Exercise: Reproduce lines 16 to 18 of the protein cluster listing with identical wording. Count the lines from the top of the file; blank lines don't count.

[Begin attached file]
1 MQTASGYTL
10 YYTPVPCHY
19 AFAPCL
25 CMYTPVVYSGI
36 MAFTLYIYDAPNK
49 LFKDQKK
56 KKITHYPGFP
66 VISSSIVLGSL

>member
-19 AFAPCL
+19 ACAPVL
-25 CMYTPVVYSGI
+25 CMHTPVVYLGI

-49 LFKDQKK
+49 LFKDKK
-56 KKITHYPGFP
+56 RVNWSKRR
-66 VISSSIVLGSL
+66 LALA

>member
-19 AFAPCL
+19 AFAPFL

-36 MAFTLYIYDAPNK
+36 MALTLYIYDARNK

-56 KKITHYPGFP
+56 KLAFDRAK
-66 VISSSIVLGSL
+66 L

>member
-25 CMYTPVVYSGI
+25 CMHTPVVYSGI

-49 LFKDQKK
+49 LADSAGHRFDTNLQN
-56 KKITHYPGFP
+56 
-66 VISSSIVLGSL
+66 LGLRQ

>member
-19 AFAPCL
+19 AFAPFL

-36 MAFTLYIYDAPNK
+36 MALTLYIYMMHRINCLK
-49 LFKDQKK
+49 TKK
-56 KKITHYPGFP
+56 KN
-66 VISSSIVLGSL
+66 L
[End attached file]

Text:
-56 KKITHYPGFP
+56 RVNWSKRR
-66 VISSSIVLGSL